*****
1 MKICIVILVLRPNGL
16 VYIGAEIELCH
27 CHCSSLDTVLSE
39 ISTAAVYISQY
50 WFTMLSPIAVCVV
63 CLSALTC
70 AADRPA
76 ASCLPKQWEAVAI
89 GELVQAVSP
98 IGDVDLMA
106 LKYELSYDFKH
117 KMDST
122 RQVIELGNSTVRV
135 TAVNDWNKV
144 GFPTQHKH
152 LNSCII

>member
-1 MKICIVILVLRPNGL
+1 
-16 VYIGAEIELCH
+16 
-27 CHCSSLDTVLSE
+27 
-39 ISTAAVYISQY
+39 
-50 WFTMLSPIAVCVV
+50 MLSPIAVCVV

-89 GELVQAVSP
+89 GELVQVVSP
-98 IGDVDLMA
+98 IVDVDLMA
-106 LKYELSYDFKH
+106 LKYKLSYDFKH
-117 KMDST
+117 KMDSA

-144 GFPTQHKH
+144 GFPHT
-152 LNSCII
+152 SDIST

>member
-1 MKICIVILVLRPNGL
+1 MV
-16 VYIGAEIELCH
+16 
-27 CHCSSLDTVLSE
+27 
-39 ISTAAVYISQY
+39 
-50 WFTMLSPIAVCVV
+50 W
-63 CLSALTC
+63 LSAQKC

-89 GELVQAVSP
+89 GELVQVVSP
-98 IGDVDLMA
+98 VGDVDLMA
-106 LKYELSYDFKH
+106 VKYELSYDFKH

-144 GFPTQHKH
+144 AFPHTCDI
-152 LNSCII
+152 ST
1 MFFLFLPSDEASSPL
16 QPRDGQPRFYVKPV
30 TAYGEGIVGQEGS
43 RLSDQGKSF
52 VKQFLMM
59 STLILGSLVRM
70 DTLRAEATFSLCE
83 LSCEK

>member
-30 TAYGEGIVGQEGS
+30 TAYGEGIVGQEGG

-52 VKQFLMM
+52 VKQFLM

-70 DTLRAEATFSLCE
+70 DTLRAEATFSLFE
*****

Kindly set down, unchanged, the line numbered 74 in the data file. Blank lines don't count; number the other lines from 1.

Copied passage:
-52 VKQFLMM